Ford Australia's head office in Melbourne
Ford Australia's head office in Melbourne

US automotive major Ford has decided to shut down its manufacturing plants in Australia by October 2016, after the division has lost millions amid rising costs.

The company, which has been making vehicles in the country for more than 85 years, expects 1,200 positions from the Broadmeadows and Geelong plants in Victoria state to become redundant as a result of the move.

"The decision on local manufacturing was driven by increasingly challenging market conditions - including market fragmentation and the high cost of manufacturing," the company said in a statement.

Ford's Australian operations had lost A$600m ($580m/£385m) over the last five years. For the 2012 financial year, Ford Australia reported an after-tax operating loss of A$141m, compared to a loss of A$290m in 2011.

Ford's manufacturing in Australia suffered from the recent strength of local currency that made production more expensive, while sales came under pressure amid tepid demand.

"Our costs are double that of Europe and nearly four times Ford in Asia," said Bob Graziano, CEO of Ford Australia.

While the Australian dollar strengthened, Japan's yen's weakened against its major peers, helping the country's exports cheaper to foreign buyers. That negatively affected the local car manufacturers.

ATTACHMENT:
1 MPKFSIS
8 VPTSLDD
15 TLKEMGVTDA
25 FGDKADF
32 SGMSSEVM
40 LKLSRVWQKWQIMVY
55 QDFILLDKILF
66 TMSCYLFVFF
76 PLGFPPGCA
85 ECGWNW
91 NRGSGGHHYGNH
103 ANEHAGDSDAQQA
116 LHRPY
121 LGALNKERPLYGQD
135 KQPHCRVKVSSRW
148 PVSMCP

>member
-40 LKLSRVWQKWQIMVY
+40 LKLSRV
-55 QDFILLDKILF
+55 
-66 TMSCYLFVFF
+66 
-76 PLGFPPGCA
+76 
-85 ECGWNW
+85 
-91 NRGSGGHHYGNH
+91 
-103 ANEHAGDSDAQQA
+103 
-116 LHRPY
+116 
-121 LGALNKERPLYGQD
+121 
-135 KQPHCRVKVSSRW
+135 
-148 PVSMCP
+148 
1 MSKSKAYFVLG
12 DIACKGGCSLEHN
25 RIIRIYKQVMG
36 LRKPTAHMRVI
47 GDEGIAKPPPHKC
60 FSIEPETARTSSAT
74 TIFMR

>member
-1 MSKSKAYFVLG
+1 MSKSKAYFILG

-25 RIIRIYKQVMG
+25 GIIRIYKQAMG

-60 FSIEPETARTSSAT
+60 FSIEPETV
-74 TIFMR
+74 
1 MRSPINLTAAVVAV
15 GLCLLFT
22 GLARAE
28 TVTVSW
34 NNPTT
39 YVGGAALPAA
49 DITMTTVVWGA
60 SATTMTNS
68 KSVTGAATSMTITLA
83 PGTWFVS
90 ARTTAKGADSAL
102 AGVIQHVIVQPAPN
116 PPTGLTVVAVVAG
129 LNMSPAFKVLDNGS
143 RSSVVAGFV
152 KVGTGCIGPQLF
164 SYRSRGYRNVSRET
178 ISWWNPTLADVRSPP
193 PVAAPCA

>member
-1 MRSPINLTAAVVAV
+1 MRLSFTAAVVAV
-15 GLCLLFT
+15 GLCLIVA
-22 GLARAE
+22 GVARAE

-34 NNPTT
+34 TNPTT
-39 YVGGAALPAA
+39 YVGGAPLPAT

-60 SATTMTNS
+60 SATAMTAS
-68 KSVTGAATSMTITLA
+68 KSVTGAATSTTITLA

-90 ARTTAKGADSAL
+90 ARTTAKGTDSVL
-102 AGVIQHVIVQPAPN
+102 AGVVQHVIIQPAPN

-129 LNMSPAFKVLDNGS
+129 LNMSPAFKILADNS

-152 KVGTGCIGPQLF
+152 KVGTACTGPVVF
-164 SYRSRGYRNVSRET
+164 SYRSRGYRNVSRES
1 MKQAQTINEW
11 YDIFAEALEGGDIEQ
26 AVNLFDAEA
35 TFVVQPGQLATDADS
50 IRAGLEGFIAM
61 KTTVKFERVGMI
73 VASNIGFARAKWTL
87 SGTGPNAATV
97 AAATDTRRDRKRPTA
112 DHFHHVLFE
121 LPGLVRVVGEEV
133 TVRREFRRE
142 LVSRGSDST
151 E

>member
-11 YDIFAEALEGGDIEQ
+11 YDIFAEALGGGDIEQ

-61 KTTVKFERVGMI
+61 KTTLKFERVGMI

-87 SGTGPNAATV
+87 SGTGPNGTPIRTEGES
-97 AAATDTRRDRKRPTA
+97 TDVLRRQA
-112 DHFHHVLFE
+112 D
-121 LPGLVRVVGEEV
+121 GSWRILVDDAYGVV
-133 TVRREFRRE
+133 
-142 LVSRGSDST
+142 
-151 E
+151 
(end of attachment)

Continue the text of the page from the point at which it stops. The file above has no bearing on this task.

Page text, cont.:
In 2012, Ford's rival General Motor's Australian subsidiary, Holden, announced that it would cut 500 jobs from Victoria and South Australia due to slowing demand and high manufacturing costs.

In order to save the car industry in the country, the Australian government last year allowed a $5.4bn fund, including $34m to Ford to continue production until at least the end of 2016.

Ford intends to import cars into Australia, following the winding up of manufacturing there. It plans a 30% increase in the number of new vehicles offered to Australian customers by 2016.

The company added that it will work with the affected employees and their representatives on support arrangements.